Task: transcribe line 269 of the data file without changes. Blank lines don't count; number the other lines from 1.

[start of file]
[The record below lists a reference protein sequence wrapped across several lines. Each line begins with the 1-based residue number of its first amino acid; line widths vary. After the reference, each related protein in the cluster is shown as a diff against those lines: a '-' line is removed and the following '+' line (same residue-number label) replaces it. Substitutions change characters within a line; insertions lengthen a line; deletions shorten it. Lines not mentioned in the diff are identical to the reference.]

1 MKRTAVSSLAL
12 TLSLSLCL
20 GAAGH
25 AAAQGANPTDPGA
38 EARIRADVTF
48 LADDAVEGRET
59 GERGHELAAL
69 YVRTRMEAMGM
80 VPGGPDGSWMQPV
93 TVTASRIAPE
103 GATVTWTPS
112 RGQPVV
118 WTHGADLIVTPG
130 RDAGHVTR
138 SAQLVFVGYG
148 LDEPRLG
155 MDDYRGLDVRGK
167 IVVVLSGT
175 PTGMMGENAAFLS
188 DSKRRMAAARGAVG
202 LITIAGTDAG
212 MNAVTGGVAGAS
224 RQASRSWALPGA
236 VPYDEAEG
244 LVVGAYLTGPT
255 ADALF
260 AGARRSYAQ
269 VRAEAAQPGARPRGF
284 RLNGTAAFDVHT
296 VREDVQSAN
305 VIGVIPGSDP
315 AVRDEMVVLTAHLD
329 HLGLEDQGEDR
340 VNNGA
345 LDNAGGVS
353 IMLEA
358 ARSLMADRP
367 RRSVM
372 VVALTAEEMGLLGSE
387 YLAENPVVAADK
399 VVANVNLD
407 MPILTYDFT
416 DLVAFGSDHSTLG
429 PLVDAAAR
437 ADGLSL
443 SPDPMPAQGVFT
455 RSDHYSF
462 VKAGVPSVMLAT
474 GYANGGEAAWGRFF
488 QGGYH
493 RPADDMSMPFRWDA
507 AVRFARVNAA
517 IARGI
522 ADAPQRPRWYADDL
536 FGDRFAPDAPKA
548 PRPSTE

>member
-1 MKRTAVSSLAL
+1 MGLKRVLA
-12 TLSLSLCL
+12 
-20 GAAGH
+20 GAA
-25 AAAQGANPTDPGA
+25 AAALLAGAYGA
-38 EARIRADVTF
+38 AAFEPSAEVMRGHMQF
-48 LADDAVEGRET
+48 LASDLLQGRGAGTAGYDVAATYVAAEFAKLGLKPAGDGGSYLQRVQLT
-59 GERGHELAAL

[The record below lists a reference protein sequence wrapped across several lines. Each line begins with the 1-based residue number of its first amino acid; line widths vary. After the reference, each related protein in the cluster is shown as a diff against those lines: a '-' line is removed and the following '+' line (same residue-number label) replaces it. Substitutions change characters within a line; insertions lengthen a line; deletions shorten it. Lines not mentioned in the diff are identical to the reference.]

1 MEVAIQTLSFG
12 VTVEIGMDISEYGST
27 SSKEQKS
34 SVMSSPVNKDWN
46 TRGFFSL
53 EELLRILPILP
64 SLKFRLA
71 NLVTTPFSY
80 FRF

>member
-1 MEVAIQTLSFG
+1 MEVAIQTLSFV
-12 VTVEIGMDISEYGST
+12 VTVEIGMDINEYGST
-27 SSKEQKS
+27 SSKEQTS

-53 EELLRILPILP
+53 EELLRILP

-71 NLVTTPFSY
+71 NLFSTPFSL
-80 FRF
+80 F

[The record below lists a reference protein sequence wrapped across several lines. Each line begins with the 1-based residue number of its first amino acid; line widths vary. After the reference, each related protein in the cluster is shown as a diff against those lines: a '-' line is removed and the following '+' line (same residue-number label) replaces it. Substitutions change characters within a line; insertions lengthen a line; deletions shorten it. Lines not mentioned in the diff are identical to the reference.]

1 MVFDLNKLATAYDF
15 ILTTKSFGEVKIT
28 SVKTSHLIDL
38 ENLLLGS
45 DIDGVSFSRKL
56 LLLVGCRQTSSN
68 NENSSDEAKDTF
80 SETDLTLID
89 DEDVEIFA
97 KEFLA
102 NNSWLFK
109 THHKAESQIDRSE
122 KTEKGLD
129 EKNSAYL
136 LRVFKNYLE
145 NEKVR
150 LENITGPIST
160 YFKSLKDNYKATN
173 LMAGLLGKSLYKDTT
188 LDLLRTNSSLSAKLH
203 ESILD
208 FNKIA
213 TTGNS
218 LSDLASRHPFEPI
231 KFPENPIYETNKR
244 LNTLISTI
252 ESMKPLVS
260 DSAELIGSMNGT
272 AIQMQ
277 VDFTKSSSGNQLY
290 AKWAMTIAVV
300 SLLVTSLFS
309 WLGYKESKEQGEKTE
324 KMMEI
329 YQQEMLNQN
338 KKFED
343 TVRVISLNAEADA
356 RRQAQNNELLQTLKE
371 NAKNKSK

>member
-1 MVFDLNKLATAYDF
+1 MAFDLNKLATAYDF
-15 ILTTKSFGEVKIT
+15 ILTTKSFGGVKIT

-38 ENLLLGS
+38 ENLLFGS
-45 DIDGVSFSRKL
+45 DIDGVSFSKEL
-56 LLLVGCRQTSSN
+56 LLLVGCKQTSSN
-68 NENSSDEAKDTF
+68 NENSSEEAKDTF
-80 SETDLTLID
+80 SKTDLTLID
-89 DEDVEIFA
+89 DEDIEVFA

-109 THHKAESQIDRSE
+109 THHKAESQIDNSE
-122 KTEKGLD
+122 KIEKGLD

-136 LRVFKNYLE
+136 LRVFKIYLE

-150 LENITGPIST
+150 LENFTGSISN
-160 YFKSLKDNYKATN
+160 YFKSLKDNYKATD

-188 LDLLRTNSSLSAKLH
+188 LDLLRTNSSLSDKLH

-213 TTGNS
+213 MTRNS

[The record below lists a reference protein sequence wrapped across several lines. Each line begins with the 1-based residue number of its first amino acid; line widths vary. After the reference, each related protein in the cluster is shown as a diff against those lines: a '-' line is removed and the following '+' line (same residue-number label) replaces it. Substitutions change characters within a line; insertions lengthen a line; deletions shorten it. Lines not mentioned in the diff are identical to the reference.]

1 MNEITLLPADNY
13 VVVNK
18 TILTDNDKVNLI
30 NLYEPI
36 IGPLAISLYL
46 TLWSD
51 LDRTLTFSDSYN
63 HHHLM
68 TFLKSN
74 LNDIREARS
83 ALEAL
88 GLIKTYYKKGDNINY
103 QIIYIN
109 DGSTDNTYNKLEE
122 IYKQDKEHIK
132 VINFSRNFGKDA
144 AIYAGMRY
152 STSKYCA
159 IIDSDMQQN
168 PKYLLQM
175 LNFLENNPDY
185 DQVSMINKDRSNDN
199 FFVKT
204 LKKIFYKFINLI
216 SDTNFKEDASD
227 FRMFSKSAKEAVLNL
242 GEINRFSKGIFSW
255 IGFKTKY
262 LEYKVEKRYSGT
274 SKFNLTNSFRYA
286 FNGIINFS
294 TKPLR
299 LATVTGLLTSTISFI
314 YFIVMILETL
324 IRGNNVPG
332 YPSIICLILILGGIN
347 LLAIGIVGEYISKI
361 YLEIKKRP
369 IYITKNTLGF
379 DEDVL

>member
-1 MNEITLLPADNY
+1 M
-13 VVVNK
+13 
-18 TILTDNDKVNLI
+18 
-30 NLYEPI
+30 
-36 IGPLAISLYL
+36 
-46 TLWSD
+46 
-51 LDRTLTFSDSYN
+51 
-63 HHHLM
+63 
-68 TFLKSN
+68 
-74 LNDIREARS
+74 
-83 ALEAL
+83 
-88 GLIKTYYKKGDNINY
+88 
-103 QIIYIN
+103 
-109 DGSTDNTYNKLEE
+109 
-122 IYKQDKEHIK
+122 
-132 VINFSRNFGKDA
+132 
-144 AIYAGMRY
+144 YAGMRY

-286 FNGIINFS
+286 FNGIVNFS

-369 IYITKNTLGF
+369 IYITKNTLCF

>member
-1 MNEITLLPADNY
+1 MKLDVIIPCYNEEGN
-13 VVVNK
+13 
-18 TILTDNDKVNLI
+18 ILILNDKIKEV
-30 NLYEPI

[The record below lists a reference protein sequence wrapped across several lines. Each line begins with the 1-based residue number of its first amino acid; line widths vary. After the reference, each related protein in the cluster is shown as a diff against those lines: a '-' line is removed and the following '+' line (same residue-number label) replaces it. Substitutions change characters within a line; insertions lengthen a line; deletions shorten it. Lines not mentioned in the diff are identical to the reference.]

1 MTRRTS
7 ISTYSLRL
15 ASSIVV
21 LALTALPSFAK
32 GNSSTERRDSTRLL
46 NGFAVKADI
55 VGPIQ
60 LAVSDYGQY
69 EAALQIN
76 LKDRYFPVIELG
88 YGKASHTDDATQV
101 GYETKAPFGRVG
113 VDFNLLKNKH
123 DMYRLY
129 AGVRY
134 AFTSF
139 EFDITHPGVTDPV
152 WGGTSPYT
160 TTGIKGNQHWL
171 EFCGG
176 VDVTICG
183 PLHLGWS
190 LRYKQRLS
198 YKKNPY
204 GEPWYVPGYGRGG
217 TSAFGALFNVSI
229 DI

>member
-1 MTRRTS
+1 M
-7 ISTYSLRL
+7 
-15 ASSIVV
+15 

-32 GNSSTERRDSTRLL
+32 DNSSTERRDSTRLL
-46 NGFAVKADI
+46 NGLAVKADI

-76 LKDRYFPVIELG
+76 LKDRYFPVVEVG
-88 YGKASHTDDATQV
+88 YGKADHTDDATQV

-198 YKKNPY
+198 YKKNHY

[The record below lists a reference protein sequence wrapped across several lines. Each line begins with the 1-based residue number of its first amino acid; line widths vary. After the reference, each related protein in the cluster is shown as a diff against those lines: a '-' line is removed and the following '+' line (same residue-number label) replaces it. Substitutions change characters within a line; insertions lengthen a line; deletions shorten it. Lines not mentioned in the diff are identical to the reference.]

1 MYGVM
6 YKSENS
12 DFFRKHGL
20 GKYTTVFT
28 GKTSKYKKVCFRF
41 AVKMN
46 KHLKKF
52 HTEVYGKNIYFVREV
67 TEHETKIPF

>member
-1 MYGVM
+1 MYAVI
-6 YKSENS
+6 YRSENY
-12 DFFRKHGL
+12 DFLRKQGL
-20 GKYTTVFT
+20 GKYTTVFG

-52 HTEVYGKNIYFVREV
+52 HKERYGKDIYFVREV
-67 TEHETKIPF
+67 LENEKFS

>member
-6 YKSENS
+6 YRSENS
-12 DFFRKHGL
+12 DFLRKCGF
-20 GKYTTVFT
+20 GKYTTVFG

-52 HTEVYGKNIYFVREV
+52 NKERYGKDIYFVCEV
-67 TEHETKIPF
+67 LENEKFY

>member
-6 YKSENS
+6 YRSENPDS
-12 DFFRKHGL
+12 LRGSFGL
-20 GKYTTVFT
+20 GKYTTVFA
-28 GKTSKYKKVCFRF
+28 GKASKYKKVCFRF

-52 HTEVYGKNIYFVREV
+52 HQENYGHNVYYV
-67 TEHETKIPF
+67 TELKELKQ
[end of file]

129 AGVRY